Living Healthy has always been a struggle for me…
thats right.. this was me. Since about the age of 11- 12 I have always struggled with my weight. When I was born I was born 2 months premature at 2 pounds 11 ounces .. by the time I was 6 months old I has my first stroke. Then when I was 7 I found out that I had epilepsy and was put on medication. When I was 12 I was put on depakote and well eating a normal diet and taking meds, made me go from 165 to 250 ( my heaviest picture above )
I was living in a family of models and those who went to the gym and living up to those standards was hard. It was always told to me even when I was not fat that I was
In 2010 I found Beachbody a company that helped others in keeping in shape with support from others all online where I could find others like me who were trying to get help in
familiar struggles that I was going through
My first program that I started was turbofire … what can I say after doing that I was hooked. I went onto doing LES MILLS PUMP ( they don’t offer that anymore ) and now ( 2017 ) working on BEACHBODY ON DEMAND … I love all the different programs and how they have each with a modifier .. so if your not fluent in that type of program yet or you just have to get used to the moves used in a certain workout … you can .. they show you …
One thing I have learned is ( for me ) as a woman its been important to me to listen to motivational speakers who build me up like Joyce Meyers. She is a woman and talks about alot of the struggles I have been through or through her experiences has helped me go through some of my own.
Ive found myself around positive and people motivated in the same way that I am who lift me up , instead of hanging around others who put me down and show me negativity ….
Here are a few pointers that have helped me keep on track ( the author who wrote these is listed at the bottom … I am in no means trying to copyright material but I wanted to share what he has helped me with …. try to …. )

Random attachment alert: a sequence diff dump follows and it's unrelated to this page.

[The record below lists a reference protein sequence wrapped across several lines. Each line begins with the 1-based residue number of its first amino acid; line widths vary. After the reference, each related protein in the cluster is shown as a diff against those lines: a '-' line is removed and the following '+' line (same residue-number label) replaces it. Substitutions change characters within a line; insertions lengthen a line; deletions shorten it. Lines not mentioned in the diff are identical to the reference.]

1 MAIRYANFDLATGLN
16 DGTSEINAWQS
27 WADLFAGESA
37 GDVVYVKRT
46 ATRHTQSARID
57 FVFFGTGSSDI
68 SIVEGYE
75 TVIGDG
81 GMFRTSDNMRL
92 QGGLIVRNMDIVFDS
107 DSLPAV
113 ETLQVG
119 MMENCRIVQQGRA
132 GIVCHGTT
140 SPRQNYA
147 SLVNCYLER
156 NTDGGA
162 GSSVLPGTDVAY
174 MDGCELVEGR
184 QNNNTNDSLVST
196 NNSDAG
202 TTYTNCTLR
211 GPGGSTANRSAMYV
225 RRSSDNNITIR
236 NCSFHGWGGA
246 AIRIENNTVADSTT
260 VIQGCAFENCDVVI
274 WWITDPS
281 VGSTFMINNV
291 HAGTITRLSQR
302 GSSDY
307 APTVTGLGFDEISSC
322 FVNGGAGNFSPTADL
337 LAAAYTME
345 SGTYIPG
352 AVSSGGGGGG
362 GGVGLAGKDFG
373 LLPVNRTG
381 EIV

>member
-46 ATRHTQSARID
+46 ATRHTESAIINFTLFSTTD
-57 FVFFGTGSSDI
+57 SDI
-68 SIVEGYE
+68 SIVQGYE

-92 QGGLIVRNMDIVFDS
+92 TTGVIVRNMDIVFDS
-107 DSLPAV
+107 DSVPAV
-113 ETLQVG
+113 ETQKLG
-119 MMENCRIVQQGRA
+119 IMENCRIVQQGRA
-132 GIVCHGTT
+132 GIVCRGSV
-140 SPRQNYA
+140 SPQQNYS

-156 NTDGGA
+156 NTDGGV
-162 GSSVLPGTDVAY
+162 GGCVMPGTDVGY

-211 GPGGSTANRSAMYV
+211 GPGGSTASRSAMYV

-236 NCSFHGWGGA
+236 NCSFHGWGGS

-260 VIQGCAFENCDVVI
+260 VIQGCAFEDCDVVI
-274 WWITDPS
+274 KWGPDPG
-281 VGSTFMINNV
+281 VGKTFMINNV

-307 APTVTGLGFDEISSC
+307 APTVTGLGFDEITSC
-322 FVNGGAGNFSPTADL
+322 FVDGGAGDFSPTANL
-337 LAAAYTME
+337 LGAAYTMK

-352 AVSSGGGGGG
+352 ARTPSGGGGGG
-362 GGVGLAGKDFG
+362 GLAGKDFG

Keep Your Mind in the Present
It sounds simple, but it takes practice. “Studies have shown that we’re not focused on what we’re doing nearly 50 percent of the time, and in the times when our minds are wandering, we report greater stress and less happiness,” says Dr. Ian Connole, Ph.D., director of sport psychology at the Kansas State University Athletic Department. “When we’re engaged in the present moment with clarity and purpose, our performance skyrockets.”
With constant distractions we lose the deep concentration required to generate states like “flow” – the optimal performance state – where we get a surge of neurochemicals like norepinephrine and dopamine that create heightened awareness and increase productivity. The solution, Connole says, is to continually bring your focus back to the task at hand to help your mind to be where your feet are: Grounded in the here and now.
“Practice using positive statements in every aspect of your training,” suggests Dr. Michele Kerulis, Ph.D., CC-AASP, a psychology professor at Northwestern University, in Illinois. “You want to make positivity your go-to mindset, so if you become tired during a practice or competition, instead of saying to yourself, ‘Oh man, this is really hard,’ you’ll say, ‘This is challenging, but I’ve got this.’” Having positive statements pop into your mind when you feel challenged can give you the extra boost of motivation you need to complete the task at hand.
Control Your Emotions
Becoming excessively angry when you mess up, or overly elated when you dominate, creates a rollercoaster that can get in the way of steady progress. “We all want to win, play well, and perform up to certain standards, but people who are able to truly master the mental game draw key information from every performance,” says Connole. “Simply taking a few moments to allow yourself to feel whatever you feel, but then focus on what you can learn about that moment can make all the difference in the long run.”